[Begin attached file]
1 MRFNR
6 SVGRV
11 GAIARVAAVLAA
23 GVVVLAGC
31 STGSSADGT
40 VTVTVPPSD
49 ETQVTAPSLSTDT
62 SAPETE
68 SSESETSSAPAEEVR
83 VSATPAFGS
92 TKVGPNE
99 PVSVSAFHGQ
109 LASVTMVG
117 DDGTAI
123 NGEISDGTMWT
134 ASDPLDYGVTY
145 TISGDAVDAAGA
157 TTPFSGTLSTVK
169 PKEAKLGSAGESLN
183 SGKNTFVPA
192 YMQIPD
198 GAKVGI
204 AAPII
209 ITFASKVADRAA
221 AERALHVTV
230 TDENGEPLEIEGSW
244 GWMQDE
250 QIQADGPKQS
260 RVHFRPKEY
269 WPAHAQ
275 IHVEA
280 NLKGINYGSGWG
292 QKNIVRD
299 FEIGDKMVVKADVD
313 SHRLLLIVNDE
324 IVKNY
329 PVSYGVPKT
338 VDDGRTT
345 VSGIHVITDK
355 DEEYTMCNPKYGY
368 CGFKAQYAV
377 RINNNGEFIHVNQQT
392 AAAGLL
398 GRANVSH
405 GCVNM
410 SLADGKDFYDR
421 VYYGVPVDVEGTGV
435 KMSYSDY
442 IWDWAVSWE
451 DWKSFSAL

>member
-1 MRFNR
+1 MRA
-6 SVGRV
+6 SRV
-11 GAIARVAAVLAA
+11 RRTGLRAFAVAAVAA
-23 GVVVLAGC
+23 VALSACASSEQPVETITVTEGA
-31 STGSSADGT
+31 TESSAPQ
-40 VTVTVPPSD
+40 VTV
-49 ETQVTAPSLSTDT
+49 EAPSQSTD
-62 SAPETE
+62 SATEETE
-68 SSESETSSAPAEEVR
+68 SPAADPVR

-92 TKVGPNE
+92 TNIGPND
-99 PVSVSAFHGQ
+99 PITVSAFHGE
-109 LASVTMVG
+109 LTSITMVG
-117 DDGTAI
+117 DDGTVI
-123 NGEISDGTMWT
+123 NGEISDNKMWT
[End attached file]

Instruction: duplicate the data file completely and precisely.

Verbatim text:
1 MRFNR
6 SVGRV
11 GAIARVAAVLAA
23 GVVVLAGC
31 STGSSADGT
40 VTVTVPPSD
49 ETQVTAPSLSTDT
62 SAPETE
68 SSESETSSAPAEEVR
83 VSATPAFGS
92 TKVGPNE
99 PVSVSAFHGQ
109 LASVTMVG
117 DDGTAI
123 NGEISDGTMWT
134 ASDPLDYGVTY
145 TISGDAVDAAGA
157 TTPFSGTLSTVK
169 PKEAKLGSAGESLN
183 SGKNTFVPA
192 YMQIPD
198 GAKVGI
204 AAPII
209 ITFASKVADRAA
221 AERALHVTV
230 TDENGEPLEIEGSW
244 GWMQDE
250 QIQADGPKQS
260 RVHFRPKEY
269 WPAHAQ
275 IHVEA
280 NLKGINYGSGWG
292 QKNIVRD
299 FEIGDKMVVKADVD
313 SHRLLLIVNDE
324 IVKNY
329 PVSYGVPKT
338 VDDGRTT
345 VSGIHVITDK
355 DEEYTMCNPKYGY
368 CGFKAQYAV
377 RINNNGEFIHVNQQT
392 AAAGLL
398 GRANVSH
405 GCVNM
410 SLADGKDFYDR
421 VYYGVPVDVEGTGV
435 KMSYSDY
442 IWDWAVSWE
451 DWKSFSAL

>member
-1 MRFNR
+1 MRA
-6 SVGRV
+6 SRV
-11 GAIARVAAVLAA
+11 RRTGLRAFAVAAVAA
-23 GVVVLAGC
+23 VALSACASSEQPVETITVTEGA
-31 STGSSADGT
+31 TESSAPQ
-40 VTVTVPPSD
+40 VTV
-49 ETQVTAPSLSTDT
+49 EAPSQSTD
-62 SAPETE
+62 SATEETE
-68 SSESETSSAPAEEVR
+68 SPAADPVR

-92 TKVGPNE
+92 TNIGPND
-99 PVSVSAFHGQ
+99 PITVSAFHGE
-109 LASVTMVG
+109 LTSITMVG
-117 DDGTAI
+117 DDGTVI
-123 NGEISDGTMWT
+123 NGEISDNKMWT